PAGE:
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Bermuda Run eyes Kinderton speed limits

BERMUDA RUN – As the Kinderton Village residential area continues to grow, the homeowners association wants to take steps to reduce traffic speeds and focus drivers on activity in the park at Town Park Drive and Parkview Lane by making a change to a four-way stop.

The group voted to bring the matter to the Bermuda Run Town Council in its July 10 meeting, where it was unanimously approved.

Town Manager Lee Rollins said that the request was consistent with recommendations from a prior traffic and speed study conducted by Ramey Kemp & Associates in 2015.

“This is certainly in keeping with the spirit of the speed study,” Rollins said.

In addition, the community invested in new amenities in 2017 at the park, including a new playground installed for smaller children along with a fenced basketball court.

Also, a new phase of 72 single-family units is being developed at what is currently the end of Town Park.

Councilman Chris Fowler lives in Kinderton and said it will continue to get busier there.

“I go through that intersection every day, so it will be very heavily traveled with the addition of the new homes,” he said. “Of course, it’s concerning for the residents because it’s a community area with a basketball goal and playground area, and a lot of kids and some open space. Even though a state trooper does live in some apartments by the community center, many seem to act like there isn’t a speed limit there.”

In other business, the council approved a text amendment and rezoning request that included repealing the Town Center zoning district at Hillsdale (US 158 and NC 801).

“The primary reason for this was there always seemed to be confusion about what is the Town Center of Bermuda Run,” said Erin Burris, zoning administrator. “Is it here in Kinderton at Bermuda Run or is over there where people call it Hillsdale? This will put the focus on building this area (Kinderton at Bermuda Run) out as the Town Center of Bermuda Run.”

It also called for reclassifying the Town Center district at Hillsdale to Commercial Mixed (for the banks and drive-thru restaurants closest to 158) and Village Mixed Use (exactly like the Town Center at Kinderton at Bermuda Run) for the remaining undeveloped area to facilitate more realistic development potential.

This action also included establishing a “Master Plan Overlay” that requires conditional zoning for all new development to ensure overall development cohesiveness and the fulfillment of land use and infrastructure goals and strategies as part of the Comprehensive Plan.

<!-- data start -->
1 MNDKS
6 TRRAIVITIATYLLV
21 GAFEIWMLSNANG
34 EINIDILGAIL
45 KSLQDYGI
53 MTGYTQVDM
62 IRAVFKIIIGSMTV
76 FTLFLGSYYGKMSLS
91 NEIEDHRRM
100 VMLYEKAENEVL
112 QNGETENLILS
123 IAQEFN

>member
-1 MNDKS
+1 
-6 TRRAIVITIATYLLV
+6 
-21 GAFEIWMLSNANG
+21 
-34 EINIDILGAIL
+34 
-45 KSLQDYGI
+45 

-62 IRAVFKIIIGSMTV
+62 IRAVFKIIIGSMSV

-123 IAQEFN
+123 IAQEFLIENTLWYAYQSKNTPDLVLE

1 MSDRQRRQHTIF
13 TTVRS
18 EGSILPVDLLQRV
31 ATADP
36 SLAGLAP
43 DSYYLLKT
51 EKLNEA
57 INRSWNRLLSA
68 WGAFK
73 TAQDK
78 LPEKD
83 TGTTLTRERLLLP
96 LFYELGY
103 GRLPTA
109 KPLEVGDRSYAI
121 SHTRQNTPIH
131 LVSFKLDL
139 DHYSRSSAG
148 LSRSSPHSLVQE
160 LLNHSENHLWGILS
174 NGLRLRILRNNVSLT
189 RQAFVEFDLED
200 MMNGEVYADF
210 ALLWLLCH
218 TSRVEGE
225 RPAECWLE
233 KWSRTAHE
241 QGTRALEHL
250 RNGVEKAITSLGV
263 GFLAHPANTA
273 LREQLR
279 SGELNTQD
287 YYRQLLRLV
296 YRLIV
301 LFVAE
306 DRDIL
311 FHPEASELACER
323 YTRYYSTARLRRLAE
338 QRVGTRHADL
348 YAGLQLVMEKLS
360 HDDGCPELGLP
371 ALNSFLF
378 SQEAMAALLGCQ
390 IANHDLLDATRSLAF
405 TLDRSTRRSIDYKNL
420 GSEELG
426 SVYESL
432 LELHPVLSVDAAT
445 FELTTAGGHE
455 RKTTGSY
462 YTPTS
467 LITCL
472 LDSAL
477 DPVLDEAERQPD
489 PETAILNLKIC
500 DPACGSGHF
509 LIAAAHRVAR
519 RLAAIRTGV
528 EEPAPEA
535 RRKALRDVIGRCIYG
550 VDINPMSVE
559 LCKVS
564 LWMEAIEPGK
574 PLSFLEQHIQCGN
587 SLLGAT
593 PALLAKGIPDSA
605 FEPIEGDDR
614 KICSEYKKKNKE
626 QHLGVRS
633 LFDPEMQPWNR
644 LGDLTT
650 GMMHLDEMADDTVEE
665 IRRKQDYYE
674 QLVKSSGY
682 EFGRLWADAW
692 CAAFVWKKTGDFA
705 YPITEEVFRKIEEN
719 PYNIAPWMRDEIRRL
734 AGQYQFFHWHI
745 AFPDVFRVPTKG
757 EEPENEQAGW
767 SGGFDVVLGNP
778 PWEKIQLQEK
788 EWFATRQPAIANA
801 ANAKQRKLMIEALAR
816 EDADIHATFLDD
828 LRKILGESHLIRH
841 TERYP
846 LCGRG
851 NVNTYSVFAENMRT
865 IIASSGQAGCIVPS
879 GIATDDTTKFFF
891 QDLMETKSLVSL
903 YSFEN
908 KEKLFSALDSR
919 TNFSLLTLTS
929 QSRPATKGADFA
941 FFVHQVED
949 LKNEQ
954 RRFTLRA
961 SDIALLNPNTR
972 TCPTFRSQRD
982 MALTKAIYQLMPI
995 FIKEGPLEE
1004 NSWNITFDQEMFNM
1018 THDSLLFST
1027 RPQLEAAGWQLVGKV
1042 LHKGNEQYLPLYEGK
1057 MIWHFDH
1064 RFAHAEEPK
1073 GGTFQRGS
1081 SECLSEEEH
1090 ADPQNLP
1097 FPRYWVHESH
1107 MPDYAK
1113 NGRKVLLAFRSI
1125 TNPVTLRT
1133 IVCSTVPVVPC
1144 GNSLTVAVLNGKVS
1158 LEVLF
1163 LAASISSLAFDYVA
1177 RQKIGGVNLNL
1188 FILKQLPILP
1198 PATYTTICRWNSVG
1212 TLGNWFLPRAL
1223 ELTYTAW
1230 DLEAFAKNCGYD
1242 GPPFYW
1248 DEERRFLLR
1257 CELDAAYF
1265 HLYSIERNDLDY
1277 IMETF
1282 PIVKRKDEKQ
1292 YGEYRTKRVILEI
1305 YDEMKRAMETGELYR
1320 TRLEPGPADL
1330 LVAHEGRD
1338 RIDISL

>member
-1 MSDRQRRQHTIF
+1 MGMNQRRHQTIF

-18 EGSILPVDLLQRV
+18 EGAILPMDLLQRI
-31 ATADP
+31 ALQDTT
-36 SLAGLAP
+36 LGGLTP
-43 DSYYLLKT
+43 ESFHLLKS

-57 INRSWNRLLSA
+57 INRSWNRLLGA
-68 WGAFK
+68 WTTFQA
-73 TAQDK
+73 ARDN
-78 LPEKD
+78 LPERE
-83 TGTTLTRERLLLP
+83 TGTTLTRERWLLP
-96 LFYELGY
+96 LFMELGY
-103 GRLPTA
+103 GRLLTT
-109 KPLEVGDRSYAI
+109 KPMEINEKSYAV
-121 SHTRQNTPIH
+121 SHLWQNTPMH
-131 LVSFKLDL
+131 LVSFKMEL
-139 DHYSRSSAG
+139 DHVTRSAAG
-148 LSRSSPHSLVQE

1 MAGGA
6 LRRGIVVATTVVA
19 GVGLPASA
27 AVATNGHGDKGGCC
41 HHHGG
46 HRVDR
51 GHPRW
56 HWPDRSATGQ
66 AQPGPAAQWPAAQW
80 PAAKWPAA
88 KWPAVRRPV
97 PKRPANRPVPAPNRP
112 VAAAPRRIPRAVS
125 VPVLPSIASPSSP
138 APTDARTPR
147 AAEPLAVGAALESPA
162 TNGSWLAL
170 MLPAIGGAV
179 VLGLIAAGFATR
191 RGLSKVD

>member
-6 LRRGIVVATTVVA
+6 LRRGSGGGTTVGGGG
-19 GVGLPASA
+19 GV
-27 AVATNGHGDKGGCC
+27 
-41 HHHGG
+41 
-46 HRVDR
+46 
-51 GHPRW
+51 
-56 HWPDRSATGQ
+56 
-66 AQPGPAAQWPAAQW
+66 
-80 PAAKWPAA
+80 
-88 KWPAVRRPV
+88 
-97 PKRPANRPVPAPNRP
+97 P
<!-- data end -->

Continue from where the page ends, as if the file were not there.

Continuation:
There was also a public hearing where Gray Wilson, who was representing Riverview Townhouses, spoke. He wanted to make sure his clients’ 72-unit rental complex would not be affected by the proposed text amendment and rezoning request.

Finally, a proposed text amendment to permit temporary signing for permitted temporary uses – such as Christmas tree sales and construction projects with valid building permits – was approved after a public hearing where no one spoke.

Burris said that these were excluded by oversight previously, and this action was taken to “rectify the situation.”

In other business, the council:

– heard that the Bert’s Way bridge over I-40 will be torn down on July 31 at night and ultimately be replaced by what Mayor Ken Rethmeier called “a beautiful edifice.” That new pedestrian bridge will continue to allow the interconnectivity between the north side of I-40 and the south side of I-40 and link in to two parts of the Blue Heron Trail.

– Heard from Sheriff J.D. Hartman on the progress of the community officer program that was started late in 2017 with positive results. Jason Robertson, the town’s community officer, was also present and talked about how he has connected with Bermuda Run residents and businesses. He added that he recently received his radar certification, so instead of just sitting and monitoring traffic, “the next time I sit out there, it’s going to be for real. There’s going to be some people that’s going to be slowing down.”

– Honored Christy Schafer with a plaque for her nine years of service on the planning board, including the last couple of years as the chair. Rethmeier and members of the council thanked Schafer for her hard work and dedication.